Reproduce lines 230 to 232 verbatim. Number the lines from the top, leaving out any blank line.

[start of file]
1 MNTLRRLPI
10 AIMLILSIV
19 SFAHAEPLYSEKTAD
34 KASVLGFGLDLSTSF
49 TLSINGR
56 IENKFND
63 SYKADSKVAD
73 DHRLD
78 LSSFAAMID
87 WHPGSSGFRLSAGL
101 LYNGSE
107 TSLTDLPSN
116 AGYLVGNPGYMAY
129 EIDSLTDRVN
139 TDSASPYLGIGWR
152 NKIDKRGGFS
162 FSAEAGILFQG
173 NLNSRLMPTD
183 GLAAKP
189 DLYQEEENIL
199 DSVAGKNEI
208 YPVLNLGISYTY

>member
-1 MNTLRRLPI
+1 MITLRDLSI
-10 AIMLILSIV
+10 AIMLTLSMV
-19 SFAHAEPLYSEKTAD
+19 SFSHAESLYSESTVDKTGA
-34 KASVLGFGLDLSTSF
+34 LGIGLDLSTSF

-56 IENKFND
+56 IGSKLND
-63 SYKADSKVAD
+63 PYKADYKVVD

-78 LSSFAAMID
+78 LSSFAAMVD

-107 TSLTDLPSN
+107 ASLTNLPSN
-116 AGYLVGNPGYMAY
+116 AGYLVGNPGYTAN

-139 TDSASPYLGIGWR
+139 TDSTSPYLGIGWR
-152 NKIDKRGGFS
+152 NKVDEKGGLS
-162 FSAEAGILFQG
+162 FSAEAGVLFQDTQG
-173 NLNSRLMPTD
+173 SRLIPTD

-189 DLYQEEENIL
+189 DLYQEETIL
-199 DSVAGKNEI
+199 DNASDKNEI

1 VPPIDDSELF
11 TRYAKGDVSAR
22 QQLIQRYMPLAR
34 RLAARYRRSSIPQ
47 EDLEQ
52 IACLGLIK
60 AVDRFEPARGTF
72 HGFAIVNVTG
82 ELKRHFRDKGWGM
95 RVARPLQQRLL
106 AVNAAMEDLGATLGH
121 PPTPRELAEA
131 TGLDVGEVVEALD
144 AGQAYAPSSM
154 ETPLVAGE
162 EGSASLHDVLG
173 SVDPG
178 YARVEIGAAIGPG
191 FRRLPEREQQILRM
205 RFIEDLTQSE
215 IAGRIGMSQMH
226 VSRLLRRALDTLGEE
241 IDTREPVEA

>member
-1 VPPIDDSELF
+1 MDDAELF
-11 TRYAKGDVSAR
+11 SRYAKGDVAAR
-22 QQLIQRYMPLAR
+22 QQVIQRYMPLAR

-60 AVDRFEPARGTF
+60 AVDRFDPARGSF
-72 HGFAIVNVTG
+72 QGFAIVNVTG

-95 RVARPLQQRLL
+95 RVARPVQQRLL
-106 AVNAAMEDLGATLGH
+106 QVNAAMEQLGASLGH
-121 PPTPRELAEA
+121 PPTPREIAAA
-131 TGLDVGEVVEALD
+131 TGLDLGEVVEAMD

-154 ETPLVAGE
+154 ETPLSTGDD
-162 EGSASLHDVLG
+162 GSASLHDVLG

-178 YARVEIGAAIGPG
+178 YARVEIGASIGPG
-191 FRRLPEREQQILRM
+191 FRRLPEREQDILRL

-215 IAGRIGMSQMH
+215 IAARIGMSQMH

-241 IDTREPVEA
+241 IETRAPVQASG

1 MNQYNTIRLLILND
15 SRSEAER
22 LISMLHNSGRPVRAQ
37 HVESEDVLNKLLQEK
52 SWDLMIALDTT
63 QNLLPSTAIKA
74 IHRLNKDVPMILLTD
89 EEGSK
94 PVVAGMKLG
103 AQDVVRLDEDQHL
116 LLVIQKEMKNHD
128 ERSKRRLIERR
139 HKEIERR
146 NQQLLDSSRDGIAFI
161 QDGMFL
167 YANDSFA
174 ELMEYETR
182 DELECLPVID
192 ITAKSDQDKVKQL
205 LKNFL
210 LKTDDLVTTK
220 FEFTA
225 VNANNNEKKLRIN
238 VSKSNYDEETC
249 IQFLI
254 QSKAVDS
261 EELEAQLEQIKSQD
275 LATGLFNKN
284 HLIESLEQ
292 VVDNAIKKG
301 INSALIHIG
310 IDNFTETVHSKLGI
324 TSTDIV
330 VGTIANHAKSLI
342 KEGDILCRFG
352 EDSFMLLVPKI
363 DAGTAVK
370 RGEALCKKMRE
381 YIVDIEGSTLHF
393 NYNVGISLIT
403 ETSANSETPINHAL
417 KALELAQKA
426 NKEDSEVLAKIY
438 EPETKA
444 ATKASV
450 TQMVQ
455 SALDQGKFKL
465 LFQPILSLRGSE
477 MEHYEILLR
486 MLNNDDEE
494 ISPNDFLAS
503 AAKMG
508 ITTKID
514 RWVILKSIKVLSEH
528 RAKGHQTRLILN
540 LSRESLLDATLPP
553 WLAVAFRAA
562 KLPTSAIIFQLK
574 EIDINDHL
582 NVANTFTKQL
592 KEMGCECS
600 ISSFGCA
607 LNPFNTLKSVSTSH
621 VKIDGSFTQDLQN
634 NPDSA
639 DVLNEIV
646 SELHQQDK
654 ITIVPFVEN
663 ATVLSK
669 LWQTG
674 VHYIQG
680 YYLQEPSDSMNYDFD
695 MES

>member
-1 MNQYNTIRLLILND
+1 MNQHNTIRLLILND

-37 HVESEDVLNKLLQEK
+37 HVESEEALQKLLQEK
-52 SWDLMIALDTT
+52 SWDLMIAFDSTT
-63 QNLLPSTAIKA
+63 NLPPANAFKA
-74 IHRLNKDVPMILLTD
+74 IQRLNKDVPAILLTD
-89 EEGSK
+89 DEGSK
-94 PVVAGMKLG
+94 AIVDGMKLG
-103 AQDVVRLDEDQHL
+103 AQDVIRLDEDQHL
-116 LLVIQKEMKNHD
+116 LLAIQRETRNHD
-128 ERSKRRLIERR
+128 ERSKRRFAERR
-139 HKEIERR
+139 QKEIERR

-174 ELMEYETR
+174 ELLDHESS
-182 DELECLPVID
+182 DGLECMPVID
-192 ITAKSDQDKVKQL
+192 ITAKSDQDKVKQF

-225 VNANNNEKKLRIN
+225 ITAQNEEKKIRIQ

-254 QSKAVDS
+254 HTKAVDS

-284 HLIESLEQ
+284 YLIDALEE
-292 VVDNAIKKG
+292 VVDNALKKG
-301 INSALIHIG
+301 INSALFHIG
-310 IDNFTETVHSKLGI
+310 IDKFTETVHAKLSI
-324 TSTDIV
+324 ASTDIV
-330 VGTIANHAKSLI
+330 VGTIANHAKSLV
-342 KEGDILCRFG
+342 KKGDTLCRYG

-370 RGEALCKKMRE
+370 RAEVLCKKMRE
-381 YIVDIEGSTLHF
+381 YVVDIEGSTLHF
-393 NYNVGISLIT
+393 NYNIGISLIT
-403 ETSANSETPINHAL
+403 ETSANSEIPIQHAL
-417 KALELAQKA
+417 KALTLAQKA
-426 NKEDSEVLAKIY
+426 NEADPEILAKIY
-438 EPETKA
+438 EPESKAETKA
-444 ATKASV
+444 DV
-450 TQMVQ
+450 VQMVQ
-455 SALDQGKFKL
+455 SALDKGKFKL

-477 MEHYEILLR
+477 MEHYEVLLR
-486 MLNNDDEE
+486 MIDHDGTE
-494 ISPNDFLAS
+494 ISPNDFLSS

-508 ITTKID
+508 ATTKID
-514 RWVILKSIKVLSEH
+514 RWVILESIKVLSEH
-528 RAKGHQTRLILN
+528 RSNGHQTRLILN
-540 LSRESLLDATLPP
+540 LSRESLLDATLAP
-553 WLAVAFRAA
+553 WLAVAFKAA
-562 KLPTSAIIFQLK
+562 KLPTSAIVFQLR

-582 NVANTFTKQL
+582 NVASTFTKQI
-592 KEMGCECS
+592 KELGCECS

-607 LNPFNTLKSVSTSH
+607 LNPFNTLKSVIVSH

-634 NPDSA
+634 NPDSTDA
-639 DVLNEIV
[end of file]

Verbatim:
-381 YIVDIEGSTLHF
+381 YVVDIEGSTLHF
-393 NYNVGISLIT